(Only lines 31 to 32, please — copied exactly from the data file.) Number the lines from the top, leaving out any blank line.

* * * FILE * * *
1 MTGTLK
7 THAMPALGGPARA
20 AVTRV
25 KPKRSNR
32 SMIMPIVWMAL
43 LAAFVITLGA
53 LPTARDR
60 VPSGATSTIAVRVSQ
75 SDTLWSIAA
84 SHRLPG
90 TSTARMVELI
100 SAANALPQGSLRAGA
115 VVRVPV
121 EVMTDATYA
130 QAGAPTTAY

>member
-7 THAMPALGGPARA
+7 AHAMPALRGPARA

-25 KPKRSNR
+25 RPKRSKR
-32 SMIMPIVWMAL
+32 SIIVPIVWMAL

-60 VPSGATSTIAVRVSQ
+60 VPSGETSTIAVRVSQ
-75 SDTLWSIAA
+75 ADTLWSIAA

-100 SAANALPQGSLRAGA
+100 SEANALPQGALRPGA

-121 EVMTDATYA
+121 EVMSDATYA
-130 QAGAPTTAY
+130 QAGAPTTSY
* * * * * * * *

-130 QAGAPTTAY
+130 QAGAPTTSY